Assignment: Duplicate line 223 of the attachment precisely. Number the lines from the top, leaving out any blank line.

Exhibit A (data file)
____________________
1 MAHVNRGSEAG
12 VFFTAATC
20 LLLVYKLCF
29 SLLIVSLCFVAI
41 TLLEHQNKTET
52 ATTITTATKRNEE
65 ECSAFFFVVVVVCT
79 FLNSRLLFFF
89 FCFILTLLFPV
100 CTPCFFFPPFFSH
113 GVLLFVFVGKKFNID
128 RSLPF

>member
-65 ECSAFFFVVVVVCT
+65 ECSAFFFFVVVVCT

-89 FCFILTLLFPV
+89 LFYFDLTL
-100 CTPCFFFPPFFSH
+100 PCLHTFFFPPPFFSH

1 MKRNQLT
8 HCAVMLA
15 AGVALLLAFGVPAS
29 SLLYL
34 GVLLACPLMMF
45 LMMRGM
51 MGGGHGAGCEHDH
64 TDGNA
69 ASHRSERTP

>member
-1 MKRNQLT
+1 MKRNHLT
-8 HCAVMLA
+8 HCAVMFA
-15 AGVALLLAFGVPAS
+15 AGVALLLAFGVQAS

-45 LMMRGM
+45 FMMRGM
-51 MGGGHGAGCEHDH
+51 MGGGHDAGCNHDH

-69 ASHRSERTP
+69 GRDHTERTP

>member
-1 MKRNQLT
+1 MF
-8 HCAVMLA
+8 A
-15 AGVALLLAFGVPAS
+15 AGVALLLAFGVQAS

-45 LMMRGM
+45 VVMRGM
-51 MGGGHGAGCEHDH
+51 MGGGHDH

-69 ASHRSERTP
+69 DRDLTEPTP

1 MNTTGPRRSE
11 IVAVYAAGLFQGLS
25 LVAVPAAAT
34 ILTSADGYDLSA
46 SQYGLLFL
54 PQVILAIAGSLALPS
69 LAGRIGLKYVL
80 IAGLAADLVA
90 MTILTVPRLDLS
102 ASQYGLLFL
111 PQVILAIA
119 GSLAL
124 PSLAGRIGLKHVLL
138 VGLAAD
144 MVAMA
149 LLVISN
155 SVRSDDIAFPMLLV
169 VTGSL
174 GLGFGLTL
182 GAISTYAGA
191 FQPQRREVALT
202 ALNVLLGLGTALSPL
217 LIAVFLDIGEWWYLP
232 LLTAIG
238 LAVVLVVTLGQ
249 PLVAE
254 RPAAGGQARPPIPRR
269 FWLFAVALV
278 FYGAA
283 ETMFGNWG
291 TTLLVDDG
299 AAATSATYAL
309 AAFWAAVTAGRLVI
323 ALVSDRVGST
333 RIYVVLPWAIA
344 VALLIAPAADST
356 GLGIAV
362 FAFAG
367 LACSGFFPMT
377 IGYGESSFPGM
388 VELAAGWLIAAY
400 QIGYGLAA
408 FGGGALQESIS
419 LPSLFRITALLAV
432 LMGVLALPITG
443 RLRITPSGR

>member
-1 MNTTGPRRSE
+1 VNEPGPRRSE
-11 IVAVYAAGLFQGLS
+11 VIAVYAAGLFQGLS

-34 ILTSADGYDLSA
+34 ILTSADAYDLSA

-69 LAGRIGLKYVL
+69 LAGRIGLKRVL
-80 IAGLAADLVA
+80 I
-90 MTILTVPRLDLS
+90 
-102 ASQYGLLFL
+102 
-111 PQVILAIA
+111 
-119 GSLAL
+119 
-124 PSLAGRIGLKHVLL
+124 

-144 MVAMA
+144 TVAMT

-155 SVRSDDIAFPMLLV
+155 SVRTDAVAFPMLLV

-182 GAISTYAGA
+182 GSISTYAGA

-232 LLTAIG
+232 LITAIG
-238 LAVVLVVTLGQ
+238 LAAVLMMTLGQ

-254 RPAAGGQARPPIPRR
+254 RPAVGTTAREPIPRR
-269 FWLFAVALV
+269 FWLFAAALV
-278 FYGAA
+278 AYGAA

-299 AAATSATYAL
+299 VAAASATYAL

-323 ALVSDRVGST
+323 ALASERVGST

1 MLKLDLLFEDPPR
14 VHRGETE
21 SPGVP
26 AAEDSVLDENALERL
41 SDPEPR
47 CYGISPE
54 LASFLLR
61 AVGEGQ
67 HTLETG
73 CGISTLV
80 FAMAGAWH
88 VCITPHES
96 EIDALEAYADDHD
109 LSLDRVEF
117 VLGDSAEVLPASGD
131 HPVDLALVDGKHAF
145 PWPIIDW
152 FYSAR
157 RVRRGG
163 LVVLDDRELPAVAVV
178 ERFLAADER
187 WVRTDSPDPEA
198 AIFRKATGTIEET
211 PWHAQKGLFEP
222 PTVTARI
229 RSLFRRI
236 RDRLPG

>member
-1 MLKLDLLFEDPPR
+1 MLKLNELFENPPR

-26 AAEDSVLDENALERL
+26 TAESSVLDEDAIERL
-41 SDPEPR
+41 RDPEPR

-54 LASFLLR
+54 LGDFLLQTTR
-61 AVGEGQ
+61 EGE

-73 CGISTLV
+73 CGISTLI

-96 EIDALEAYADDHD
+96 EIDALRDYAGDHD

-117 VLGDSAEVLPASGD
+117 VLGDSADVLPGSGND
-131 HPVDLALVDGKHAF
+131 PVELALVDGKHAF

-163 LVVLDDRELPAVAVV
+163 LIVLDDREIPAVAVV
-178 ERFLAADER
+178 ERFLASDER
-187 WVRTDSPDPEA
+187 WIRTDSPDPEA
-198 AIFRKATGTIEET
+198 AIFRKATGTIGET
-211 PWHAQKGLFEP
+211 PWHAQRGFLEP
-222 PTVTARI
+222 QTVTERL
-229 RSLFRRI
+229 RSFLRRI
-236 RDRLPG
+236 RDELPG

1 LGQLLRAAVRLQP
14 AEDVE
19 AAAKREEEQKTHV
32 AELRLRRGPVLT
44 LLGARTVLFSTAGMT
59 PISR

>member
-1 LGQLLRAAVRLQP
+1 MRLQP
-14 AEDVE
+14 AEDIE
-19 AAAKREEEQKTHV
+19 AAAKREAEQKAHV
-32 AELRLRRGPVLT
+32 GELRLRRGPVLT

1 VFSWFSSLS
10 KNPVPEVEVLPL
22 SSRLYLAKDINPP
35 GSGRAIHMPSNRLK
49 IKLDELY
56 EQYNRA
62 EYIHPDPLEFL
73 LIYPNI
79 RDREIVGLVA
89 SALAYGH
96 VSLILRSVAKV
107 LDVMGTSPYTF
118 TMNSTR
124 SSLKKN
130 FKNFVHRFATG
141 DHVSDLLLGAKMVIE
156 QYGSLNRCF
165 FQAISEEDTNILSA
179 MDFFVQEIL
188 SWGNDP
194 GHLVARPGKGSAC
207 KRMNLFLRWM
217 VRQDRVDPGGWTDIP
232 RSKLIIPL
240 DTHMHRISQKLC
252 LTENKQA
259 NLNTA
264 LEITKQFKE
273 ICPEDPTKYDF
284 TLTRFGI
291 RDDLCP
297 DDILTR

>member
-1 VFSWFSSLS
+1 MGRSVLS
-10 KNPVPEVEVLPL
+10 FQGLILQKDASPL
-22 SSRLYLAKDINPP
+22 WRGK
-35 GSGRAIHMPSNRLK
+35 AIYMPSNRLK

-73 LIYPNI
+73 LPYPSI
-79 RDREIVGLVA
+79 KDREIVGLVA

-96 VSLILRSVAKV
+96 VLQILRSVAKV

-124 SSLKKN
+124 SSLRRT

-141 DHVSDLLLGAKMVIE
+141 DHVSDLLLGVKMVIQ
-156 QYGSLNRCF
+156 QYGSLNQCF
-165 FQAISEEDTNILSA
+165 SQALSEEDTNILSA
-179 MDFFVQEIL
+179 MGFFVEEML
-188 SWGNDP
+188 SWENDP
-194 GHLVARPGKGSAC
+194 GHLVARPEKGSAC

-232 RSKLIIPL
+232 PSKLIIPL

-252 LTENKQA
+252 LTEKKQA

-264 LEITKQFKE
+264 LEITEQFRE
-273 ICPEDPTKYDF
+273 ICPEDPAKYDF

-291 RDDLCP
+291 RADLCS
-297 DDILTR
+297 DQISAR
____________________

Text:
49 IKLDELY